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Recommended levels of physical activity are safe and provide many health benefits

A new Centers for Disease Control and Prevention (CDC) study shows that meeting recommended levels of physical activity (150 minutes per week) does not increase the risk of knee osteoarthritis among middle-aged and older adults.1  Also, the study shows that high levels of physical activity (at least 300 minutes per week) may increase risk of knee osteoarthritis in this population, which is consistent with other studies.2-4

The study results suggest that adults should continue to strive to meet the goal of 150 minutes per week of moderate aerobic activity without worrying about increasing their risk of knee osteoarthritis.  However, it is also important to remember that high levels of physical activity (at least 300 minutes per week) could increase the risk of knee osteoarthritis.

Meeting Recommended Levels of Physical Activity Does Not Increase the Risk of Knee Osteoarthritis

According to the US Department of Health and Human Services  2008 Physical Activity Guidelines,5 most health benefits for adults occur with at least 150 minutes (2 hours and 30 minutes) a week of moderate-intensity physical activity in bouts of at least 10 minutes each time. The health benefits of this amount of physical activity include a lower risk of the following: two men running in the park

  • Early death
  • Heart disease
  • Stroke
  • High blood pressure
  • Diabetes
  • Breast cancer
  • Colon cancer
  • Falls
  • Poor cognitive function
  • Weight gain
  • Depression

Moderate aerobic physical activities are those activities that produce some increase in heart rate or breathing. For those who already have arthritis, moderate physical activity has also been shown to help reduce joint pain and improve their confidence in their ability to make changes that will help manage their arthritis. Walking, biking, and swimming are recommended as joint-friendly activities for people who have arthritis. People who do not have arthritis can also engage in these activities at recommended levels without increasing the risk of knee osteoarthritis.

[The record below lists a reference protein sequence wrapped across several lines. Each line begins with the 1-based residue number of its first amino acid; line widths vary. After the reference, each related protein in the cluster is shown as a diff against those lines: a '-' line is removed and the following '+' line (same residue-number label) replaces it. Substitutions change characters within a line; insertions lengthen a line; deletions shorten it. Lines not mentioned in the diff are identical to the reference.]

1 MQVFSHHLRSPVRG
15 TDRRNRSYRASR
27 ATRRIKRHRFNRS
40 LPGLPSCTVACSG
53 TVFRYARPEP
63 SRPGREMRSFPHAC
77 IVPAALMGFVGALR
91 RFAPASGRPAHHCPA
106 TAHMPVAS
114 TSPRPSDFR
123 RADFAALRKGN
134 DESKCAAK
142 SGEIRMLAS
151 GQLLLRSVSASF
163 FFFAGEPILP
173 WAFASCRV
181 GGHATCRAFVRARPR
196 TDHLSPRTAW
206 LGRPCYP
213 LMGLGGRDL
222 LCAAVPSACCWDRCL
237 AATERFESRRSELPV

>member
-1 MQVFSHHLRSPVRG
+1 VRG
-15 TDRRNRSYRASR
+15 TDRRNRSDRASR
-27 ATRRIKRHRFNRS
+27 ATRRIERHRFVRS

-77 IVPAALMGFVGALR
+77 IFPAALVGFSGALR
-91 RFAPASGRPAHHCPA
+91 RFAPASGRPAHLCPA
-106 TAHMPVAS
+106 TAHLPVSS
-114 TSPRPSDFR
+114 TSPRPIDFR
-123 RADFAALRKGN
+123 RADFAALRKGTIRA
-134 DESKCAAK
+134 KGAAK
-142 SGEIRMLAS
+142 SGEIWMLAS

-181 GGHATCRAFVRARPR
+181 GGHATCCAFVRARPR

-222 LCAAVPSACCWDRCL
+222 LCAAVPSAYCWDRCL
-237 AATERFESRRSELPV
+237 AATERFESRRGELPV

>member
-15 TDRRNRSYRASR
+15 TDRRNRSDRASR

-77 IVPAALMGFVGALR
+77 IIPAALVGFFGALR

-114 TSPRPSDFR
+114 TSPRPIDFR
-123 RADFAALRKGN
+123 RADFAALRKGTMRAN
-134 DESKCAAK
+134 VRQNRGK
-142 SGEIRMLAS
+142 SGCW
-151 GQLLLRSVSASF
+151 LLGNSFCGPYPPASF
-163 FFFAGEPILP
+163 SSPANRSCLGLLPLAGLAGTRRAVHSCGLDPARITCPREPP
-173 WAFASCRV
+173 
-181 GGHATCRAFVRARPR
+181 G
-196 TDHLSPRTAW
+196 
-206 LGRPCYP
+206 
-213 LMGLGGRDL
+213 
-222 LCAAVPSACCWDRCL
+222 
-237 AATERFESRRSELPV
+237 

The CDC study used data from the Johnston County Osteoarthritis (JoCo) Project, an ongoing population-based prospective cohort study of knee and hip osteoarthritis in Johnston County, North Carolina. The JoCo study originally enrolled 3,068 community-dwelling, non-institutionalized, white and black residents, age ≥45 years at baseline from 1991–1997 from 6 townships. The findings from the JoCo study are based on those seen at both the first follow-up (1999–2004) and second follow-up (2005–2010) and includes 1,528 participants followed for a median time of 6.5 years.


1.  Barbour KE, Hootman JM, Helmick CG, et al. Meeting physical activity guidelines and the risk of incident knee osteoarthritis: The Johnston County Osteoarthritis Project. Arthritis Care Res (Hoboken). Aug 27 2013.

2.  Cooper C, Snow S, McAlindon TE, et al. Risk factors for the incidence and progression of radiographic knee osteoarthritis. Arthritis Rheum. May 2000;43(5):995-1000.

3.  Felson DT, Zhang Y, Hannan MT, et al. Risk factors for incident radiographic knee osteoarthritis in the elderly: the Framingham Study. Arthritis Rheum. Apr 1997;40(4):728-733.

4.  McAlindon TE, Wilson PW, Aliabadi P, Weissman B, Felson DT. Level of physical activity and the risk of radiographic and symptomatic knee osteoarthritis in the elderly: the Framingham study. Am J Med. Feb 1999;106(2):151-157.

5.  US Department of Health and Human Services. Physical activity guidelines advisory committee report, 2008. Nutrition Reviews.  2009;67(2):114-120.


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